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Robert Henri

From 1915 to 1927, Henri was a popular and influential teacher at the Art Students League of New York. “He gave his students, not a style (though some imitated him), but an attitude, an approach, [to art].” He also lectured frequently about the theories of Hardesty Maratta, Denham Waldo Ross, and Jay Hambidge (Henri’s interest in these men, whose ideas were in fashion at the time but were not taken seriously later, has proved to be “the most misunderstood aspect of [Henri’s] pedagogy.”) Maratta and Ross were color theorists (Maratta manufactured his own system of synthetic pigments), while Hambidge was the author of an elaborate treatise, Dynamic Symmetry, that argued for a scientific basis for composition. Henri’s philosophical and practical musings were collected by former pupil Margery Ryerson and published as The Art Spirit (1923), a book that remained in print for several decades. Henri’s other students include George Bellows, Arnold Franz Brasz, Stuart Davis, Edward Hopper, Rockwell Kent, Henry Ives Cobb, Jr., Lillian Cotton, and Yasuo Kuniyoshi.

The significance and often formative influence of Henri as a teacher and mentor to women artists was acknowledged in American Women Modernists: The Legacy of Robert Henri (2005). Comparing the work of Henri’s female students to their male Ashcan School contemporaries, Marion Wardle asserts, “An examination of their experiments in many media illuminates a much broader application of Henri’s modernist ideals. …Henri’s women students contributed significantly to the structure of American modernism. They produced a large body of work, exhibited widely, won major art awards, belonged to and administered arts organizations, and taught art classes across America.”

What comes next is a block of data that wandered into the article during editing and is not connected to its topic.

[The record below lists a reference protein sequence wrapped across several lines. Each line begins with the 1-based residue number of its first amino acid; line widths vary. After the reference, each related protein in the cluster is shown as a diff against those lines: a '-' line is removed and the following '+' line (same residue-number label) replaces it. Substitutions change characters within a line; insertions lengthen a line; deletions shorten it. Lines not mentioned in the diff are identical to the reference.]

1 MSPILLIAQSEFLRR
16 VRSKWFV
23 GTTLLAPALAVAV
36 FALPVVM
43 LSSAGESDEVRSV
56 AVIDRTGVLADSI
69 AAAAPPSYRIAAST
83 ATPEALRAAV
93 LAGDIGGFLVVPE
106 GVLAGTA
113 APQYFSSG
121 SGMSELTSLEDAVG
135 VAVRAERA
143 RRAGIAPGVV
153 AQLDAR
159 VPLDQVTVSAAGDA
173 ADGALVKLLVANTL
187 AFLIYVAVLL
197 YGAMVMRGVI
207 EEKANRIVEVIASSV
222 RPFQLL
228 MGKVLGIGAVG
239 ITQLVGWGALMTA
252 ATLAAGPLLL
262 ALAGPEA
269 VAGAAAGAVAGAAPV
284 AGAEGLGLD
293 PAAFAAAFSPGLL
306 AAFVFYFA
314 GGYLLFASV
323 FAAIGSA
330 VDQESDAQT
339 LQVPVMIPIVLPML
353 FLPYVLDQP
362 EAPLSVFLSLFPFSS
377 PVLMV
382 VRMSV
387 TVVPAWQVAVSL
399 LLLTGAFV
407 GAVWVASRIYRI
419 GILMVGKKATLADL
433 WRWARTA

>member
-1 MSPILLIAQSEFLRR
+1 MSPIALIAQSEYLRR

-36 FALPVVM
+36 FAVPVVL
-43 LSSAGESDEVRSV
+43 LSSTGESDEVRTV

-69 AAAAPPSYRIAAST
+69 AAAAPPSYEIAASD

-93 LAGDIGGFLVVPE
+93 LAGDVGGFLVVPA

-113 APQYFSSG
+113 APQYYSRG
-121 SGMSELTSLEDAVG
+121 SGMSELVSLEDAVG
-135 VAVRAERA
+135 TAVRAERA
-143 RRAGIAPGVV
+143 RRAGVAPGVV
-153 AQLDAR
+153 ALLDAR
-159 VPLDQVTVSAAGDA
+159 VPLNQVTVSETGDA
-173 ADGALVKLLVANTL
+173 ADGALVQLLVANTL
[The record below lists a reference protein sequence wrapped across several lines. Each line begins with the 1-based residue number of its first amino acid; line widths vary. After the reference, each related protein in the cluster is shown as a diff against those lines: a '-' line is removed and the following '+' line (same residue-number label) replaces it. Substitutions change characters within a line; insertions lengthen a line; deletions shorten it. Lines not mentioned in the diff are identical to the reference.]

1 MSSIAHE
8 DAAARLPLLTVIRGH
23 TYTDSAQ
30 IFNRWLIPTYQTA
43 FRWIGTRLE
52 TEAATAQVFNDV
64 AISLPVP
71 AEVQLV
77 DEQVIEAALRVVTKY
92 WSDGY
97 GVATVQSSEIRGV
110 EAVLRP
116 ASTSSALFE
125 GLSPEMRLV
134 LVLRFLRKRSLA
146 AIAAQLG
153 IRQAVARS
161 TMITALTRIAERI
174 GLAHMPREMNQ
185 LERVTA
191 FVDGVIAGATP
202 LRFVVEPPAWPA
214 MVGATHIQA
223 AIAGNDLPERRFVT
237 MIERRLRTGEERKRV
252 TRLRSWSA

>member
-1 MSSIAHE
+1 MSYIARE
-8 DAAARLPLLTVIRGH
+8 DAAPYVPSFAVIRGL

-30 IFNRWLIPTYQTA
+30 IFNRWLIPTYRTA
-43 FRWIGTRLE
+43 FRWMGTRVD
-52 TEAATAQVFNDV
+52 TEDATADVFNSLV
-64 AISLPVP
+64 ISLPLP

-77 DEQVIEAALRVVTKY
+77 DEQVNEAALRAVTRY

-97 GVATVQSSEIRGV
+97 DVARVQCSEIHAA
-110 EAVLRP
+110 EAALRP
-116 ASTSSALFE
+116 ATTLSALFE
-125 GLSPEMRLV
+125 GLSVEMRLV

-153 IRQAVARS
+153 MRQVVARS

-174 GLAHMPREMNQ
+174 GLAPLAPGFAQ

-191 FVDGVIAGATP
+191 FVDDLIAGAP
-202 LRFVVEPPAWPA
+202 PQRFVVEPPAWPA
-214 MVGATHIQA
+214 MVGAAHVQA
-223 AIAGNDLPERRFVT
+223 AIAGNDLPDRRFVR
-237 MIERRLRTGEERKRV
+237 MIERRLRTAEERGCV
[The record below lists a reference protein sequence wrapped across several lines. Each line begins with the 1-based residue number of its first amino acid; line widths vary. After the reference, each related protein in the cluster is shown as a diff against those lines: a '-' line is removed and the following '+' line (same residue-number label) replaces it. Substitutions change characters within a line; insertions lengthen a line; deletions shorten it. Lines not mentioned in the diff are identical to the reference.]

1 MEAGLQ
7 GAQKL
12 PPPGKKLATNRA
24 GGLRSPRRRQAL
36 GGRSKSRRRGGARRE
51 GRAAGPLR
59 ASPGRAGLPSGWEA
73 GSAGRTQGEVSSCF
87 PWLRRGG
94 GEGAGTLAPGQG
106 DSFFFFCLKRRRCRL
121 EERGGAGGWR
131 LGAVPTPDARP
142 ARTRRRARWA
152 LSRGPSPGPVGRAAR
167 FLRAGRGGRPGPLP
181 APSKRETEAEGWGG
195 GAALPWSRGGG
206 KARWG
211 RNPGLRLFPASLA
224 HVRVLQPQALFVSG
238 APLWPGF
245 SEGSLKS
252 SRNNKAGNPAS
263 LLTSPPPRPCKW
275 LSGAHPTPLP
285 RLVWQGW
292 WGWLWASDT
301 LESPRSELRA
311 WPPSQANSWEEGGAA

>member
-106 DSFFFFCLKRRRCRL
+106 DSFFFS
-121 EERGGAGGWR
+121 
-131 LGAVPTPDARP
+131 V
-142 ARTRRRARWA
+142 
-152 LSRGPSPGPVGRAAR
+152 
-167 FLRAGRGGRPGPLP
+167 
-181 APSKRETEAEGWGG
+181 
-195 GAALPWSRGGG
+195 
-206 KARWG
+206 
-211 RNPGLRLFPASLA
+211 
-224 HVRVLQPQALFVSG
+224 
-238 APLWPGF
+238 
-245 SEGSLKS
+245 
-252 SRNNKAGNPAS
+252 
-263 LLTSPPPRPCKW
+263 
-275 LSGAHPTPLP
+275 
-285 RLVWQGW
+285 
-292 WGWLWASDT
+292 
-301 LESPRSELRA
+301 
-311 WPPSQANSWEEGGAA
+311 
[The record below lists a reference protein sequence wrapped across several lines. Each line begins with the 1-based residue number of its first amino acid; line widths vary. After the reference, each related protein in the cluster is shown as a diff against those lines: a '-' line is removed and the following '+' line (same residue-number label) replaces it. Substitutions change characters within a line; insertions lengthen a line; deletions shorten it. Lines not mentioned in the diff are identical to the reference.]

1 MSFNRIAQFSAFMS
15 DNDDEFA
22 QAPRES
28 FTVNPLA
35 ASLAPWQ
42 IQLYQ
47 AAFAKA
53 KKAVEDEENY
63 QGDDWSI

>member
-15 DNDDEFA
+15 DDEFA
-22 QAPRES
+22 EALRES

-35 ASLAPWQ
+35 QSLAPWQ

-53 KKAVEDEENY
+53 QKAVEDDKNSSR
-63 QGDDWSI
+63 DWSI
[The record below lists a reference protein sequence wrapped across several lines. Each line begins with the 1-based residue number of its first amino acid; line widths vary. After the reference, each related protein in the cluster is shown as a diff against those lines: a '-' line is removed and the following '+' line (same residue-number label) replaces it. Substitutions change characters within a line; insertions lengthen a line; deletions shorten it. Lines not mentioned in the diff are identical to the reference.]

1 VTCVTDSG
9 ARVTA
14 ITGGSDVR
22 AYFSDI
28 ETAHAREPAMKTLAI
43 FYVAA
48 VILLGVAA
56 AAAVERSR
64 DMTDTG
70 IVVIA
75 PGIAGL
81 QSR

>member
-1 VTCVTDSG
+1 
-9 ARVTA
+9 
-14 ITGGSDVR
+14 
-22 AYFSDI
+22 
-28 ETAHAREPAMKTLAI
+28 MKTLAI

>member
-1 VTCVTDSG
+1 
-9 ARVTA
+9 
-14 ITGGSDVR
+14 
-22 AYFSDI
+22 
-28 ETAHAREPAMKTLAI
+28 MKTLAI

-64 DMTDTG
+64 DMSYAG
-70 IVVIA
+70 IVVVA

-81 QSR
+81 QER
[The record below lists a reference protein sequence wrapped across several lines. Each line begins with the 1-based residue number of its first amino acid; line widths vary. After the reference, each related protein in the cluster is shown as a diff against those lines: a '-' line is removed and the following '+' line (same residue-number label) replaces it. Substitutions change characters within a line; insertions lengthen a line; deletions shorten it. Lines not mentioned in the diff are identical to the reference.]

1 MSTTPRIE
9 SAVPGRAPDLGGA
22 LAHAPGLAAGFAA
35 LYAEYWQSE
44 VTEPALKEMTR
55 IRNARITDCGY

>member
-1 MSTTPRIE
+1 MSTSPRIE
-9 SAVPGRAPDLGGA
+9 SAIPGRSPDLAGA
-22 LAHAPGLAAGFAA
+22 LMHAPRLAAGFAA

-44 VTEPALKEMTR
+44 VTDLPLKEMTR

In the spring of 1929, Henri was named as one of the top three living American artists by the Arts Council of New York. Henri died of cancer that summer at the age of sixty-four. He was eulogized by colleagues and former students and was honored with a memorial exhibition of seventy-eight paintings at the Metropolitan Museum of Art. Forbes Watson, editor of The Arts magazine wrote, “Henri, quite aside from his extraordinary personal charm, was an epoch-making man in the development of American art.” Henri was buried at Swan Point Cemetery in Providence, Rhode Island.

Fittingly, among Henri’s most enduring works are his portraits of his fellow painters. His 1904 full-length portrait of George Luks (in the collection of the National Gallery of Canada in Ottawa) and his 1904 portrait of John Sloan (in the collection of the Corcoran Gallery of Art in Washington, D.C), for example, exhibit all the classic elements of his style: forceful brushwork, intense (if dark) color effects, evocation of personality (his and the sitter’s), and generosity of spirit.